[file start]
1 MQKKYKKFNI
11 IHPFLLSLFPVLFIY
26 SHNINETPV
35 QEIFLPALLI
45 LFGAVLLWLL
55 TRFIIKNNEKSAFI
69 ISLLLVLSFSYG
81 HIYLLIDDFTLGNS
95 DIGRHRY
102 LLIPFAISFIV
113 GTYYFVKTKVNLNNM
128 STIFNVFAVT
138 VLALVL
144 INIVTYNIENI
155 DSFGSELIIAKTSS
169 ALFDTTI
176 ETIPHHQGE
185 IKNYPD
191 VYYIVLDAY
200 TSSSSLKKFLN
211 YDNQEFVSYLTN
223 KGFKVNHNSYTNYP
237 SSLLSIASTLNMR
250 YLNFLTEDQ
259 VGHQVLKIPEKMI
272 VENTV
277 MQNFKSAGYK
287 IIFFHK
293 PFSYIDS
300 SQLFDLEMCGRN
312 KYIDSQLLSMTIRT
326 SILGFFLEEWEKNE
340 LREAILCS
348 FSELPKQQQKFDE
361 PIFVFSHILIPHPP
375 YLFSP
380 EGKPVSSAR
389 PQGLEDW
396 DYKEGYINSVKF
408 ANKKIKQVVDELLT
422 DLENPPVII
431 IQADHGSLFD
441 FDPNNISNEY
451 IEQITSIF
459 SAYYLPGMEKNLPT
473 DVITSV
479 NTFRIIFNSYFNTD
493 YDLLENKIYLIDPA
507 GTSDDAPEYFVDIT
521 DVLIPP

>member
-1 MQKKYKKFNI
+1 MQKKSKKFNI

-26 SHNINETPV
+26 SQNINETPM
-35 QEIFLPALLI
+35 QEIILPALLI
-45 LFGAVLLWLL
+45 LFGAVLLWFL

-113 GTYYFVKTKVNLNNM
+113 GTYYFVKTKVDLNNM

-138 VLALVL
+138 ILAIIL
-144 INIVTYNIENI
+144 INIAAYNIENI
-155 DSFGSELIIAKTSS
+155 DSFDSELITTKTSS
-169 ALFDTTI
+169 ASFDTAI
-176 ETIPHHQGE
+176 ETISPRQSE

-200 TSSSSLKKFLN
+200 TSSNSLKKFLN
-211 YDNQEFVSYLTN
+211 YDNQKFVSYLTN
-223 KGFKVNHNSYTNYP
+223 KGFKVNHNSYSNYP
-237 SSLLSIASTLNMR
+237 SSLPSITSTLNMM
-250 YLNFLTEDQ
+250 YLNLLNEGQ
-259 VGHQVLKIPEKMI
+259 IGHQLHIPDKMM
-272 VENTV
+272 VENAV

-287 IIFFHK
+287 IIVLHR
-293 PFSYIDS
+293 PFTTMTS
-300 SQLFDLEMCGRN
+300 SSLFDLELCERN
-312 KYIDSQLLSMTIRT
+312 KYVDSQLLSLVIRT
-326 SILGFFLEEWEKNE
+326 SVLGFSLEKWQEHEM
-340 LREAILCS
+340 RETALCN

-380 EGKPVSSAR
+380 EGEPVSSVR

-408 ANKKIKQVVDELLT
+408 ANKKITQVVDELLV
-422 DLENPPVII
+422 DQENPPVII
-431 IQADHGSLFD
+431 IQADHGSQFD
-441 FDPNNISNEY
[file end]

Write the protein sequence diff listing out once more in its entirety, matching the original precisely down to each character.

1 MQKKYKKFNI
11 IHPFLLSLFPVLFIY
26 SHNINETPV
35 QEIFLPALLI
45 LFGAVLLWLL
55 TRFIIKNNEKSAFI
69 ISLLLVLSFSYG
81 HIYLLIDDFTLGNS
95 DIGRHRY
102 LLIPFAISFIV
113 GTYYFVKTKVNLNNM
128 STIFNVFAVT
138 VLALVL
144 INIVTYNIENI
155 DSFGSELIIAKTSS
169 ALFDTTI
176 ETIPHHQGE
185 IKNYPD
191 VYYIVLDAY
200 TSSSSLKKFLN
211 YDNQEFVSYLTN
223 KGFKVNHNSYTNYP
237 SSLLSIASTLNMR
250 YLNFLTEDQ
259 VGHQVLKIPEKMI
272 VENTV
277 MQNFKSAGYK
287 IIFFHK
293 PFSYIDS
300 SQLFDLEMCGRN
312 KYIDSQLLSMTIRT
326 SILGFFLEEWEKNE
340 LREAILCS
348 FSELPKQQQKFDE
361 PIFVFSHILIPHPP
375 YLFSP
380 EGKPVSSAR
389 PQGLEDW
396 DYKEGYINSVKF
408 ANKKIKQVVDELLT
422 DLENPPVII
431 IQADHGSLFD
441 FDPNNISNEY
451 IEQITSIF
459 SAYYLPGMEKNLPT
473 DVITSV
479 NTFRIIFNSYFNTD
493 YDLLENKIYLIDPA
507 GTSDDAPEYFVDIT
521 DVLIPP

>member
-1 MQKKYKKFNI
+1 MQKKSKKFNI

-26 SHNINETPV
+26 SQNINETPM
-35 QEIFLPALLI
+35 QEIILPALLI
-45 LFGAVLLWLL
+45 LFGAVLLWFL

-113 GTYYFVKTKVNLNNM
+113 GTYYFVKTKVDLNNM

-138 VLALVL
+138 ILAIIL
-144 INIVTYNIENI
+144 INIAAYNIENI
-155 DSFGSELIIAKTSS
+155 DSFDSELITTKTSS
-169 ALFDTTI
+169 ASFDTAI
-176 ETIPHHQGE
+176 ETISPRQSE

-200 TSSSSLKKFLN
+200 TSSNSLKKFLN
-211 YDNQEFVSYLTN
+211 YDNQKFVSYLTN
-223 KGFKVNHNSYTNYP
+223 KGFKVNHNSYSNYP
-237 SSLLSIASTLNMR
+237 SSLPSITSTLNMM
-250 YLNFLTEDQ
+250 YLNLLNEGQ
-259 VGHQVLKIPEKMI
+259 IGHQLHIPDKMM
-272 VENTV
+272 VENAV

-287 IIFFHK
+287 IIVLHR
-293 PFSYIDS
+293 PFTTMTS
-300 SQLFDLEMCGRN
+300 SSLFDLELCERN
-312 KYIDSQLLSMTIRT
+312 KYVDSQLLSLVIRT
-326 SILGFFLEEWEKNE
+326 SVLGFSLEKWQEHEM
-340 LREAILCS
+340 RETALCN

-380 EGKPVSSAR
+380 EGEPVSSVR

-408 ANKKIKQVVDELLT
+408 ANKKITQVVDELLV
-422 DLENPPVII
+422 DQENPPVII
-431 IQADHGSLFD
+431 IQADHGSQFD
-441 FDPNNISNEY